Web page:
Week Eleven of the 2022 Session is in the books. The budget has now been passed by the Senate which means that the negotiation can begin between the House and Senate on how much money each program or project is going to receive in the coming fiscal year. Getting the budget agreed on by both sides is a discussion that occurs at the highest levels with the Appropriations Chairs and Majority Leaders of the House and Senate serving on the Conference Committee.
As we get closer to the end of Session, conference committees are now being tasked with reconciling different versions of bills that are passed. This process starts when a bill passes both chambers but with different language. Even a slight difference means that the bill is in limbo until the final language is agreed to by both Chambers. Either chamber can Recede from its position and allow the other chamber’s language to be the final version. This allows the bill to move forward to the Governor.
If the House and Senate both insist on the language, a conference committee is appointed with three members from each. Those members negotiate the language, and the bill can look very different when they are finished. If a majority of the conference committee comes to an agreement on the final product, they issue a conference committee report that both the House and Senate must again pass with a majority of the members.
The Agree/Disagree and Conference Committee process offers many opportunities for new twists and turns in the making of legislation.
Georgia Inform Consumers Act Receives
Do Pass Recommendation; Scheduled for Floor Debate on Monday, March 28
SB 332, the Georgia Inform Consumers Act, was passed by the House Judiciary Committee by substitute on Tuesday of this week. The Committee included language sought by Amazon that would clarify that the “unhindered” communication between consumers and third-party sellers did not prevent them from monitoring the chat function their platform provides and acting on any abusive behavior through the chat function. Georgia Retailers argued against the change with committee members prior to the meeting because of concerns that it could be used by the company to cut off communication between a consumer with a legitimate complaint and a seller who didn’t want to resolve the complaint.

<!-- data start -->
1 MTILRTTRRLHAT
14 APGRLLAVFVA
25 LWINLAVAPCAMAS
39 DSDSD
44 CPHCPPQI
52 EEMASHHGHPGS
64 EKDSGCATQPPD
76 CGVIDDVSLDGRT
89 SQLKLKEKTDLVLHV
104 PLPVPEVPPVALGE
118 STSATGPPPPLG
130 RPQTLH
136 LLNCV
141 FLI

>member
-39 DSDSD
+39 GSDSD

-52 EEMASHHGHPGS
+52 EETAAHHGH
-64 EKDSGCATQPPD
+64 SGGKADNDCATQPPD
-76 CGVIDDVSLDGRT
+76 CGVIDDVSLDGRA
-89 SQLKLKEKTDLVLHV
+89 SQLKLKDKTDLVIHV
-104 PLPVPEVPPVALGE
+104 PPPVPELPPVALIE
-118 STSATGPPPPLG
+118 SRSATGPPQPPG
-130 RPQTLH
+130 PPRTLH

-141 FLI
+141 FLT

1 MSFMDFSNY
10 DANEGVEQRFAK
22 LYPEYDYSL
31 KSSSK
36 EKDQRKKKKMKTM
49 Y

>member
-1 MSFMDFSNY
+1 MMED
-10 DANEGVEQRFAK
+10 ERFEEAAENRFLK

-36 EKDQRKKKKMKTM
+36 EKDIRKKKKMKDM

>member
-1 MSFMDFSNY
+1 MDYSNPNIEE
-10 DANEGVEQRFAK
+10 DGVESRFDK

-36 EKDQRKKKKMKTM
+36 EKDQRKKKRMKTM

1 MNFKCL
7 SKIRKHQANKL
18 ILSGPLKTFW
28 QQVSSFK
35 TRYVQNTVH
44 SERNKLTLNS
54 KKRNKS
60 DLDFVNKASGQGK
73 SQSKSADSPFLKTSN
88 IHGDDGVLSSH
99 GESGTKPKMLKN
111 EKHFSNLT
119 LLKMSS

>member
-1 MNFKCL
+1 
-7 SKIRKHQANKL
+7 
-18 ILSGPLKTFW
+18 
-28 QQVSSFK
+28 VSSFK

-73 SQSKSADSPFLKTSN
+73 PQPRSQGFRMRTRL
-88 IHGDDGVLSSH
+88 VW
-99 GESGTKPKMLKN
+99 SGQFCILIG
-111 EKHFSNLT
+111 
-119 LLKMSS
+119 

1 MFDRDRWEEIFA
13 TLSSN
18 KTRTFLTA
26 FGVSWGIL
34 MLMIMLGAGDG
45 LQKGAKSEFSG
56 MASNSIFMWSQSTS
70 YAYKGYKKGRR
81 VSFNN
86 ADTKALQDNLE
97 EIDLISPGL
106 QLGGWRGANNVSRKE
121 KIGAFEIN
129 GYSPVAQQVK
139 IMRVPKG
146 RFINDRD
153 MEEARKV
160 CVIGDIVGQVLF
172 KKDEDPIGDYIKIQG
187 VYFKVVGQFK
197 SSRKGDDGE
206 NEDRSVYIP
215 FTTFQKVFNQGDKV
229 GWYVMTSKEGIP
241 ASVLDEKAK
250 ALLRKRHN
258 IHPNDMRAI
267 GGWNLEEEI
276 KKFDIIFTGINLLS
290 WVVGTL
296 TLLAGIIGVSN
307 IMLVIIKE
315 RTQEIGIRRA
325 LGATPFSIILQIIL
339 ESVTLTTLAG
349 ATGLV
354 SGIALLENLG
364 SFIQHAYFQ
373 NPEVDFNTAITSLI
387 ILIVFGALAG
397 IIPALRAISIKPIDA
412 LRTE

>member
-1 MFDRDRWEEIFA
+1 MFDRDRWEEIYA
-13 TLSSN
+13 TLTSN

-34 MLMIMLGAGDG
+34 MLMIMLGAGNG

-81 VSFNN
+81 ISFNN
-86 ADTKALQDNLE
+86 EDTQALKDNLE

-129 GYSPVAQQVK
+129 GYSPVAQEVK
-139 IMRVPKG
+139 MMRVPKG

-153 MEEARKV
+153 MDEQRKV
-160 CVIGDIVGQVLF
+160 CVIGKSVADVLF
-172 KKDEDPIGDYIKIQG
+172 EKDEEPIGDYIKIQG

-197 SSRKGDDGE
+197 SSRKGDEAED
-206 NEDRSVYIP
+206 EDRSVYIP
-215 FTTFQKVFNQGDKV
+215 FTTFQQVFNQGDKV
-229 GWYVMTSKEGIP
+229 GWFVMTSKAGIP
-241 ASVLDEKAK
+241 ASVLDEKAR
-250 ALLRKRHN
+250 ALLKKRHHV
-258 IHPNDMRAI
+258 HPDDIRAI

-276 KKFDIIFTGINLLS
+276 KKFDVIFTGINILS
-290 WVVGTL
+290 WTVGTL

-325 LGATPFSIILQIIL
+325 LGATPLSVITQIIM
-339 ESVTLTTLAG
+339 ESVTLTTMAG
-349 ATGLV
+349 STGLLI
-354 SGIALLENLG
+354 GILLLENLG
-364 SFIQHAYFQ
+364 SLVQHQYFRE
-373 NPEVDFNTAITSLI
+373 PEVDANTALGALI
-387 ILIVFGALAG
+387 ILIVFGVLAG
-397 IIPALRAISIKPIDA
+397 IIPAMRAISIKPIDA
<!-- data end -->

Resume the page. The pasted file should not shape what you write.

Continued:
Despite that small change, the bill remains overwhelmingly positive for the retail industry and consumers. The legislation was heard in the Rules Committee today and placed on the calendar for Floor Debate and a vote in the House on Monday. Rep. Houston Gaines of Athens will present the bill on the floor and answer any questions that other Representatives may have.
Assuming SB 332 passes, the bill would then go back to the Senate for an Agree or Disagree motion. An Agree motion that succeeds would send the bill to the Governor for his signature or veto. The Governor has 40 days following the end of Session to review legislation and make a decision on the bill.
The General Assembly has now completed 35 Legislative Days of the 40 Day Session.
Next week’s schedule is as follows:
- Monday (3/28) – Legislative Day 36
- Tuesday (3/29) – Legislative Day 37
- Wednesday (3/30) – Legislative Day 38
- Thursday (3/31)– Committee Day
- Friday (4/1)– Legislative Day 39